In April 1963, Martin Luther King, Jr. was arrested for taking part in a civil rights protest. African-Americans in Birmingham, Alabama had few rights. They were not allowed to enter certain stores and the police would not investigate the bombings of African-Americans’ homes or churches by angry whites. Martin Luther King, Jr. organized a non-violent protest in this city to draw attention to the injustices that blacks experienced.
While in jail, he wrote a letter to white Alabama pastors who thought that legalized separation of blacks and whites, known as segregation, should not be protested. They felt that the courts should decide whether the laws of segregation were just. In his letter, King explains that there are two types of laws: just (fair) laws, and unjust (unfair) laws.
He explains that a just law is one that all citizens have a vote on and must follow. An unjust law is a law that only a minority needs to follow whether they can vote on it or not. For example, he was arrested for parading without a permit. While he sees nothing wrong with a requirement for parade permits, he points out that this law was being used to squash the right of African-Americans to protest for equal rights.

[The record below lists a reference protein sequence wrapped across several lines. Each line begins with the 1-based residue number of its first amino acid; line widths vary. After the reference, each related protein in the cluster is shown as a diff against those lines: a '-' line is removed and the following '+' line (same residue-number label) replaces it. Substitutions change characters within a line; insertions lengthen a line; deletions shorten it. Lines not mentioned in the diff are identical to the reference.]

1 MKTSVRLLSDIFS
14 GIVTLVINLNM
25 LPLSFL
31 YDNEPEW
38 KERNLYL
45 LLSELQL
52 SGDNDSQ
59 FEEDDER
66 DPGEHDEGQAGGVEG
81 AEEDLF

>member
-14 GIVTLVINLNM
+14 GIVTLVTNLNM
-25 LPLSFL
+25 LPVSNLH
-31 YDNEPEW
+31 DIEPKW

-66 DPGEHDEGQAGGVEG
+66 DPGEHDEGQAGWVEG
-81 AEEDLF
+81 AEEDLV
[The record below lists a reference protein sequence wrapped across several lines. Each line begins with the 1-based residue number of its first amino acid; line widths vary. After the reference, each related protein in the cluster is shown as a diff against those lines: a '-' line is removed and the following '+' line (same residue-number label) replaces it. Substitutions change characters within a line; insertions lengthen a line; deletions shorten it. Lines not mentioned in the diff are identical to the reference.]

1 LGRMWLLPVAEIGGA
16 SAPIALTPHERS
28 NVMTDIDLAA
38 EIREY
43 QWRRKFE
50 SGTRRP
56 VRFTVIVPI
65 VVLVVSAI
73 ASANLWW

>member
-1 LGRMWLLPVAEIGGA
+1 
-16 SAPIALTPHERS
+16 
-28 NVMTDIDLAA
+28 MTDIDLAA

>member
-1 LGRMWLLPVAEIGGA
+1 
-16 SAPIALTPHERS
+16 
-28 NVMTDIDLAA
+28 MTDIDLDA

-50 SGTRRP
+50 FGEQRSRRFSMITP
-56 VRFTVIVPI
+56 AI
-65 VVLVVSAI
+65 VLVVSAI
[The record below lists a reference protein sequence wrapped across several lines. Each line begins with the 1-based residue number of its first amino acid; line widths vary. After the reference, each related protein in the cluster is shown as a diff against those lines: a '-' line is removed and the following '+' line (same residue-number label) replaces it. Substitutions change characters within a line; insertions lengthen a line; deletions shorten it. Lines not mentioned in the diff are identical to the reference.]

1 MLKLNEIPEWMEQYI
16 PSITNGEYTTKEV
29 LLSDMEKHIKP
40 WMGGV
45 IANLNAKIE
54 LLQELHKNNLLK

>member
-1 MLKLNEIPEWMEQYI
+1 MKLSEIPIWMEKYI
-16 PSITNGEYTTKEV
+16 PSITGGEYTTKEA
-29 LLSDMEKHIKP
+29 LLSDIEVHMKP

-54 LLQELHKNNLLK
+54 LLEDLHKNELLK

King does not, however, advocate that African-Americans break laws just for the fun of it or out of bitterness for their poor treatment. Instead, they would have to be willing to accept the consequences of their actions. He writes, “One who breaks an unjust law must do it openly, lovingly…and with a willingness to accept the penalty.” King was accepting the penalty of an unjust law by calmly sitting in jail for his part in the protest.
History, King points out, is full of unjust laws. For example, Hitler’s mistreatment of the Jews was legal for a long time. With the benefit of hindsight, it is obvious that Hitler’s laws were unjust. In the same way, segregation laws would be viewed as unjust someday. Thanks to King and other civil rights leaders, the injustice of segregation is obvious to Americans today.